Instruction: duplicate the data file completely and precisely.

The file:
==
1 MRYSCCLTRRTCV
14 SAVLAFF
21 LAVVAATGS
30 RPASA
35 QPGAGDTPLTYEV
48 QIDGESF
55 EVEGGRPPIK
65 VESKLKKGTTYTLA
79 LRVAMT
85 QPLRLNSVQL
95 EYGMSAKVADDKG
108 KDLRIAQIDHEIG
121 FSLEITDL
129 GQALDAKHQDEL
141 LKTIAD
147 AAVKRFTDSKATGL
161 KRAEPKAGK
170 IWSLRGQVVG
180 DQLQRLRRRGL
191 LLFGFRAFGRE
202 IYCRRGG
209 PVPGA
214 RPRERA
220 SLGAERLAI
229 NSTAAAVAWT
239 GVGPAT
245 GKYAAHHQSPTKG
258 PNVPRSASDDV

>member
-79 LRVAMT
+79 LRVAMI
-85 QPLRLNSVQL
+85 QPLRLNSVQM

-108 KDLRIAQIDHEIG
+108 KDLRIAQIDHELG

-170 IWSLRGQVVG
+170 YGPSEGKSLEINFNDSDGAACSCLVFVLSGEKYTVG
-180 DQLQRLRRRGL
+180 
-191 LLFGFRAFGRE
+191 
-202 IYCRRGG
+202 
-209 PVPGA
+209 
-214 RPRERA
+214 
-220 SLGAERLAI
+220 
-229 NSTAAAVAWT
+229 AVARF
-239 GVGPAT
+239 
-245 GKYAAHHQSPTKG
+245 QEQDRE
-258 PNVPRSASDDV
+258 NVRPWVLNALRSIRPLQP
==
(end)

1 MRYSCCLTRRTCV
14 SAVLAFF
21 LAVVAATGS
30 RPASA
35 QPGAGDTPLTYEV
48 QIDGESF
55 EVEGGRPPIK
65 VESKLKKGTTYTLA
79 LRVAMT
85 QPLRLNSVQL
95 EYGMSAKVADDKG
108 KDLRIAQIDHEIG
121 FSLEITDL
129 GQALDAKHQDEL
141 LKTIAD
147 AAVKRFTDSKATGL
161 KRAEPKAGK
170 IWSLRGQVVG
180 DQLQRLRRRGL
191 LLFGFRAFGRE
202 IYCRRGG
209 PVPGA
214 RPRERA
220 SLGAERLAI
229 NSTAAAVAWT
239 GVGPAT
245 GKYAAHHQSPTKG
258 PNVPRSASDDV

>member
-79 LRVAMT
+79 LRVAMI
-85 QPLRLNSVQL
+85 QPLRLNSVQM

-108 KDLRIAQIDHEIG
+108 KDLRIAQIDHELG

-170 IWSLRGQVVG
+170 YGPSEGKSLEINFNDSDGAACSCLVFVLSGEKYTVG
-180 DQLQRLRRRGL
+180 
-191 LLFGFRAFGRE
+191 
-202 IYCRRGG
+202 
-209 PVPGA
+209 
-214 RPRERA
+214 
-220 SLGAERLAI
+220 
-229 NSTAAAVAWT
+229 AVARF
-239 GVGPAT
+239 
-245 GKYAAHHQSPTKG
+245 QEQDRE
-258 PNVPRSASDDV
+258 NVRPWVLNALRSIRPLQP